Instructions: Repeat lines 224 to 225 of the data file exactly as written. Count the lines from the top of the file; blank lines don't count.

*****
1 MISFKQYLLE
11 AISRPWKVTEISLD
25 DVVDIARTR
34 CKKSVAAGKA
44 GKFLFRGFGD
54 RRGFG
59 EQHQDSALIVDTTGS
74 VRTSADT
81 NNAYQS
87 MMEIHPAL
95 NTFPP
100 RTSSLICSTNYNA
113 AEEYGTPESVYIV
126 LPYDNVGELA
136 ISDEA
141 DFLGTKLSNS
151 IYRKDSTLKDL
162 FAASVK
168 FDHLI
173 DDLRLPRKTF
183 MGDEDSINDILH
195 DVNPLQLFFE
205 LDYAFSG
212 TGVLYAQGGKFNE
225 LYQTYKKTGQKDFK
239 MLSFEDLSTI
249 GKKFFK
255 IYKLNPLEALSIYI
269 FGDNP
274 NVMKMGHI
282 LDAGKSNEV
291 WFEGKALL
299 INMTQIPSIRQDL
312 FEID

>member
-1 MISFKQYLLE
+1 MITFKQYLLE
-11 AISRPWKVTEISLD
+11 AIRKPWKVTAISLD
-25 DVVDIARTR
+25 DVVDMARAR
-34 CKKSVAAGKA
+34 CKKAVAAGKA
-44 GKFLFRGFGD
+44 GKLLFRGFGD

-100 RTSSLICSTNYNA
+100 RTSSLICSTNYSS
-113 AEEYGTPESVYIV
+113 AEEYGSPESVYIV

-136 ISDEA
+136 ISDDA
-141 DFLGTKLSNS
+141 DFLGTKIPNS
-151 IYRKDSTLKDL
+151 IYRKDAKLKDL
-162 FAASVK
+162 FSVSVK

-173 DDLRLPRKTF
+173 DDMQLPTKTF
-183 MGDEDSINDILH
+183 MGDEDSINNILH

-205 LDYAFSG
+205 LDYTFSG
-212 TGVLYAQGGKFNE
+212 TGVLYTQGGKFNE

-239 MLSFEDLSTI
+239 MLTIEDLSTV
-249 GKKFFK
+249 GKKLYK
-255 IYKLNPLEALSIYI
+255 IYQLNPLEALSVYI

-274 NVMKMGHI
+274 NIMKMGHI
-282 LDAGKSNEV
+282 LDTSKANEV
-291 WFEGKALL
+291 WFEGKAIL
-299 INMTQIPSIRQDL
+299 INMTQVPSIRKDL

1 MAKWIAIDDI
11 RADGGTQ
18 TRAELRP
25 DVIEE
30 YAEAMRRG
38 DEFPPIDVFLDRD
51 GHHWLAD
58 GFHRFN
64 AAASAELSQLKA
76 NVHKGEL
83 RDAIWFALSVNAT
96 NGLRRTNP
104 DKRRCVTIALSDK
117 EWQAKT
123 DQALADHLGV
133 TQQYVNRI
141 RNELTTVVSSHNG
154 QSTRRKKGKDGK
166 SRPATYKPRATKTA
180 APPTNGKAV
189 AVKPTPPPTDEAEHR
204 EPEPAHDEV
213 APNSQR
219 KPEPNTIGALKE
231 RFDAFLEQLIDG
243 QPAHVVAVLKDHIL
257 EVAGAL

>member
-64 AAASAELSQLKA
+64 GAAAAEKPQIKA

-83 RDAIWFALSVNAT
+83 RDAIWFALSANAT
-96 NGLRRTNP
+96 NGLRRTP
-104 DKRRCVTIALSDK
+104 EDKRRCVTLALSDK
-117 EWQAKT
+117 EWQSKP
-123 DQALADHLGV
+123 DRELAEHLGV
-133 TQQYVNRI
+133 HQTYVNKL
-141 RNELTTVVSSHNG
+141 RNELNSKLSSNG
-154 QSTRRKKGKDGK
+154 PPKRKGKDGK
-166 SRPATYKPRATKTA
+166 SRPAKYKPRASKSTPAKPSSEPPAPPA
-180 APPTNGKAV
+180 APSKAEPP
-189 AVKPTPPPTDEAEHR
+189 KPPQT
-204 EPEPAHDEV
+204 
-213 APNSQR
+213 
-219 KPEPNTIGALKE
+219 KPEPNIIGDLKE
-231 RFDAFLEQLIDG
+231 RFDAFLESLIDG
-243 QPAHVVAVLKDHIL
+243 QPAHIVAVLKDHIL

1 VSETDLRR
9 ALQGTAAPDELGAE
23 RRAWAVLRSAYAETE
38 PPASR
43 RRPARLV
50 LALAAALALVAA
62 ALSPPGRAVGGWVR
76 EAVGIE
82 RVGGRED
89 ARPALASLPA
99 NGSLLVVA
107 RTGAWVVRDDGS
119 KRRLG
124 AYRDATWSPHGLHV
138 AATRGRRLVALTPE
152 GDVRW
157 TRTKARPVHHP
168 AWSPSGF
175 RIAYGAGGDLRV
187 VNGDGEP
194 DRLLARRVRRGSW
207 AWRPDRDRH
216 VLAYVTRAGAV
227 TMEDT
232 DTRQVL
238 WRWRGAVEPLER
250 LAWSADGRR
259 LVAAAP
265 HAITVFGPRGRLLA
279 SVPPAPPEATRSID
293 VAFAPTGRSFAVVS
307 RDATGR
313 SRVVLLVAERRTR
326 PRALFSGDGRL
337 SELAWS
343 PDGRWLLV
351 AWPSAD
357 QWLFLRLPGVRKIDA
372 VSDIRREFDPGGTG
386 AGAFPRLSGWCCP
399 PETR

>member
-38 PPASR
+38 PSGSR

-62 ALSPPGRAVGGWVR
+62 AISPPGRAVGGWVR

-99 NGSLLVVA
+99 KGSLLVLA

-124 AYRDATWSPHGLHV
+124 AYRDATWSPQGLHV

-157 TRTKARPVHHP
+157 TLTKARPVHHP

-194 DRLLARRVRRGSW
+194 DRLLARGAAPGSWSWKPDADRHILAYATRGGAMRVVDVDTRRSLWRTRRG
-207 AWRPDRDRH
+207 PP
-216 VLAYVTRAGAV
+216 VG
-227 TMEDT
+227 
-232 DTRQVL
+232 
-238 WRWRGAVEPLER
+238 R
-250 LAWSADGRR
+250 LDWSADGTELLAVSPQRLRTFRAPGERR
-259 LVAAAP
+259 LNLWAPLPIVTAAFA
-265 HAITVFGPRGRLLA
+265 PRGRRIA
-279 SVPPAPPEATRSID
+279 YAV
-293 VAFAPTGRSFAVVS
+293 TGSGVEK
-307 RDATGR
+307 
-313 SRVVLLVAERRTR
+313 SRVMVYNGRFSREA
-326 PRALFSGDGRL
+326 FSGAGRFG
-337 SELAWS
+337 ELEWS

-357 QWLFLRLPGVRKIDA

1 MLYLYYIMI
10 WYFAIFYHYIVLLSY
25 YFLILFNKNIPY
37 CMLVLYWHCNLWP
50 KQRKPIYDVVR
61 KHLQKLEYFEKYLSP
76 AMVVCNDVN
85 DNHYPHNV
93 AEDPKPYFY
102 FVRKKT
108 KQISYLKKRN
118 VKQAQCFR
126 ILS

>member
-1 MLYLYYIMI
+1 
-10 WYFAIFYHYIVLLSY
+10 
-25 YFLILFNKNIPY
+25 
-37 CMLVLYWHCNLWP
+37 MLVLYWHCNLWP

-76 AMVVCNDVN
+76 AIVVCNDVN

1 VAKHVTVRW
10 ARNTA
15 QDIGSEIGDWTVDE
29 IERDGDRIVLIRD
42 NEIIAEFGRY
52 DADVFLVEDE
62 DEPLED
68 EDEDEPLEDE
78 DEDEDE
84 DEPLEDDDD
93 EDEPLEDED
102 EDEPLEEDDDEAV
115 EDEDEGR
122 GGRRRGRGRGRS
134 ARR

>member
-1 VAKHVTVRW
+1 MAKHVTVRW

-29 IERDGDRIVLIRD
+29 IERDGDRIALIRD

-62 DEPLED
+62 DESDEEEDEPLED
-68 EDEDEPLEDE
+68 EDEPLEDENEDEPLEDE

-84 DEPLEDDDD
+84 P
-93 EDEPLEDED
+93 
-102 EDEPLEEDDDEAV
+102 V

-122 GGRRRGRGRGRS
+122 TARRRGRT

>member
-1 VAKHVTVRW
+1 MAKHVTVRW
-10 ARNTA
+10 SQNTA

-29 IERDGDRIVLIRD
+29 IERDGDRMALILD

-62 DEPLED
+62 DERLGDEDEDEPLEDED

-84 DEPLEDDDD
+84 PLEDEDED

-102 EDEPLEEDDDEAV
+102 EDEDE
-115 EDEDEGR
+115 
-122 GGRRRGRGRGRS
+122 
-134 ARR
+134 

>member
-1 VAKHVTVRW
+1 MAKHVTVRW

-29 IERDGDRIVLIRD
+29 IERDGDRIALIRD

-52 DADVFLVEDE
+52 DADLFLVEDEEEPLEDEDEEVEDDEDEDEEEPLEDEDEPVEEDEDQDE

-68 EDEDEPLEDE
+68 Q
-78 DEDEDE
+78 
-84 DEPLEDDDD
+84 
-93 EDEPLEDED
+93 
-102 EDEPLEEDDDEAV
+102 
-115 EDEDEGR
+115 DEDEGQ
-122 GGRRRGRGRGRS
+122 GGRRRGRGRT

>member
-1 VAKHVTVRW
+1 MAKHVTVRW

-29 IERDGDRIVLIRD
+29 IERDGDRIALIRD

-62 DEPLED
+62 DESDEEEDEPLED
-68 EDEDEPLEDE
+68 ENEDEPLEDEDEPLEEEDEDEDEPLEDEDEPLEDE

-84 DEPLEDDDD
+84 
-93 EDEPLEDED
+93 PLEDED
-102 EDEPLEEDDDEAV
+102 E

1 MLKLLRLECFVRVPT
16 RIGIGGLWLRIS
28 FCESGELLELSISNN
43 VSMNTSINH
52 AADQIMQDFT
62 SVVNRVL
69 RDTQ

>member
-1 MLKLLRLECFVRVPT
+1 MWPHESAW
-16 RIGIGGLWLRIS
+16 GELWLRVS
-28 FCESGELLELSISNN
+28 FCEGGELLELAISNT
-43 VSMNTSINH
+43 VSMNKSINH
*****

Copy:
-357 QWLFLRLPGVRKIDA

1 MLYLYYIMI